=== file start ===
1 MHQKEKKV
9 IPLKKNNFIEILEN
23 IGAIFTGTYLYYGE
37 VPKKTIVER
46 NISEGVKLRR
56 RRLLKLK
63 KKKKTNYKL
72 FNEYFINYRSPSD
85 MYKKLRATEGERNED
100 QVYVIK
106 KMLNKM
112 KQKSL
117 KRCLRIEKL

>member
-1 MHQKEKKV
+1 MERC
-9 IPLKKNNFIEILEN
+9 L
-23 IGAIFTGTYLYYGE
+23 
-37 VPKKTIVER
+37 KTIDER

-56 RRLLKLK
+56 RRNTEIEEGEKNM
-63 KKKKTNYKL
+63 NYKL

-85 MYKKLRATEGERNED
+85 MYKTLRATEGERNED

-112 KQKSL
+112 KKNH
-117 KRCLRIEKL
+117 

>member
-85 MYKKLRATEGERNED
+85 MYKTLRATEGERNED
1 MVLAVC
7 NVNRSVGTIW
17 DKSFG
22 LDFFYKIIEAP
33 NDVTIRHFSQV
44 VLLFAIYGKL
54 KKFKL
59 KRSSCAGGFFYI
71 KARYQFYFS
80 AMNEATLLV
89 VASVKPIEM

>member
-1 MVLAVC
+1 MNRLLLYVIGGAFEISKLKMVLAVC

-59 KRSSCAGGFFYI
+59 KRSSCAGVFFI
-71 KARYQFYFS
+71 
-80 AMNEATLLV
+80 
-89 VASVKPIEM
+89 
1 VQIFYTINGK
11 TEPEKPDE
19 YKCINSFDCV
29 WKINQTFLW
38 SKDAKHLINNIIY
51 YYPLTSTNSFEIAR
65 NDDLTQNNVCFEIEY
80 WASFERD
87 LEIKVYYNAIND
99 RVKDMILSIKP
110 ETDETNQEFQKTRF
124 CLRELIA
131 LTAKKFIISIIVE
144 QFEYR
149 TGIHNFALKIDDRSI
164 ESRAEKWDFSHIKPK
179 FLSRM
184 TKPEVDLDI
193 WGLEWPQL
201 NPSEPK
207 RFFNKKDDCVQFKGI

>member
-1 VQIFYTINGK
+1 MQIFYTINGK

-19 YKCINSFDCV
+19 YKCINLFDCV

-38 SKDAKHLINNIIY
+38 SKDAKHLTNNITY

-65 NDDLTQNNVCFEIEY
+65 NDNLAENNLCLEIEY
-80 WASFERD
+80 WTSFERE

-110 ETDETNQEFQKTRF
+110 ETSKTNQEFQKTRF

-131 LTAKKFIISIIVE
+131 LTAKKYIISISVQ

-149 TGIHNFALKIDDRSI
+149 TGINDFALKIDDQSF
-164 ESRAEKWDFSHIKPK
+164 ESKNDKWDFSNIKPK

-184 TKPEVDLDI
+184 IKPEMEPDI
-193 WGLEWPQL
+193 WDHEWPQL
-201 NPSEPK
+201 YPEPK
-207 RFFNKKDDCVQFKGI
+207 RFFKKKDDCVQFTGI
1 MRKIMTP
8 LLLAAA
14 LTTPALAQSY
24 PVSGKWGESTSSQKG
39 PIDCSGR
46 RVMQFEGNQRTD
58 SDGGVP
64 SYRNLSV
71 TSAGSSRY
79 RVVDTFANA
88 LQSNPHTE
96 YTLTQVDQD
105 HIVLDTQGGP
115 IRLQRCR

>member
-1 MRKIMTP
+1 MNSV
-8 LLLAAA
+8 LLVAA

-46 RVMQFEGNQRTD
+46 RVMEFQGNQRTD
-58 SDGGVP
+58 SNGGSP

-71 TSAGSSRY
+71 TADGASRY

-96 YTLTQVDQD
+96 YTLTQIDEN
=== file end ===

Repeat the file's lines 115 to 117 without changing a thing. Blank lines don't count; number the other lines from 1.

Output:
79 RVVDTFANA
88 LQSNPHTE
96 YTLTQVDQD